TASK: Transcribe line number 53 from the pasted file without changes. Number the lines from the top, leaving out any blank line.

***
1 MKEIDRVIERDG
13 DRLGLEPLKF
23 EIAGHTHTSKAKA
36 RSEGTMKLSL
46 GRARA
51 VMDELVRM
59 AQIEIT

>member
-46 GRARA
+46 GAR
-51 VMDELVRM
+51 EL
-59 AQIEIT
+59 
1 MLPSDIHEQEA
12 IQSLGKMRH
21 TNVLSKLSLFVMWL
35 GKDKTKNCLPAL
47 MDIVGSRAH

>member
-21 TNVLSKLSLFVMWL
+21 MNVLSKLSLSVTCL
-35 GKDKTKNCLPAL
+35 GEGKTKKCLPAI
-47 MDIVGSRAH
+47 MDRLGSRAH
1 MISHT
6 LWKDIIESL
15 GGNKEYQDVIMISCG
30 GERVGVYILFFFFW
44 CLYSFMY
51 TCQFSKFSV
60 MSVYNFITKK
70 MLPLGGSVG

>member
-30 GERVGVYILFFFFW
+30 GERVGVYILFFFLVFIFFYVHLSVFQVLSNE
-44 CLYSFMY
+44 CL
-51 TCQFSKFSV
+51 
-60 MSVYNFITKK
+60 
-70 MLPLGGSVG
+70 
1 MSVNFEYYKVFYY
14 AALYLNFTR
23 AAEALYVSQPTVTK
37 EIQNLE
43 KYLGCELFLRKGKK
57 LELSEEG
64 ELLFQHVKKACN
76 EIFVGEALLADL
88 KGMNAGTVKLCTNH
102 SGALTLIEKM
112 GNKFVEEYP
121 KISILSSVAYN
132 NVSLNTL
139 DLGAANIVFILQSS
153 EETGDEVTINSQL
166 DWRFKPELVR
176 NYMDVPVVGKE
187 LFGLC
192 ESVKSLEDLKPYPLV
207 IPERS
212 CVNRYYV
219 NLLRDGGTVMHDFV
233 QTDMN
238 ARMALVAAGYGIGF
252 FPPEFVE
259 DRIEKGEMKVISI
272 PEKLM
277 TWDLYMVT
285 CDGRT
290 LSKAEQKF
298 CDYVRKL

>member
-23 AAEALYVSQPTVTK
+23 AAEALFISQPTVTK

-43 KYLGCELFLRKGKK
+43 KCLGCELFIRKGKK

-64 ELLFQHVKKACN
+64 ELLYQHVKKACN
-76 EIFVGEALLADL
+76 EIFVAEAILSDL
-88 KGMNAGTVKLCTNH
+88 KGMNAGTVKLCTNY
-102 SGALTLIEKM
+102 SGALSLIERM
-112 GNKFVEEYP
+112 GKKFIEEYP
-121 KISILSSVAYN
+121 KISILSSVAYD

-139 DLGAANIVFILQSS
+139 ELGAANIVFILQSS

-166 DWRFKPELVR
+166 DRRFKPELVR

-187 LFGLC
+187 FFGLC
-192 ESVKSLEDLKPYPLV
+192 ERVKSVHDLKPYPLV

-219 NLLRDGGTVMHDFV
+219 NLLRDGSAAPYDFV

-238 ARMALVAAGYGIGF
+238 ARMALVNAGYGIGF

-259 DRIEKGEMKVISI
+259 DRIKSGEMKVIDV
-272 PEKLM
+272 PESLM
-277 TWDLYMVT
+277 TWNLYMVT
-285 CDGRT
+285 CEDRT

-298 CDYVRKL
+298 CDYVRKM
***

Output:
76 EIFVGEALLADL